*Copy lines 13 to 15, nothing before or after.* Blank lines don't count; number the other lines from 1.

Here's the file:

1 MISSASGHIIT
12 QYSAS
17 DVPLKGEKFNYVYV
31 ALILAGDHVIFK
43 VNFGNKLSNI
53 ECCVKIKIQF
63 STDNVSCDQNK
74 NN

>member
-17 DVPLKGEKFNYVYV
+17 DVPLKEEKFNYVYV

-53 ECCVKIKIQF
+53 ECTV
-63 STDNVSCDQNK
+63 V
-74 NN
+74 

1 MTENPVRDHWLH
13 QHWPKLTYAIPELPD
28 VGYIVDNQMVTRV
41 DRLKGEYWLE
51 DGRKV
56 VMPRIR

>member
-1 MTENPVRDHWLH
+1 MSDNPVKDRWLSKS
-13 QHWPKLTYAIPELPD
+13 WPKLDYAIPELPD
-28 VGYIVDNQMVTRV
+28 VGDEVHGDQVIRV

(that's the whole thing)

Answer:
+53 ECTV
-63 STDNVSCDQNK
+63 V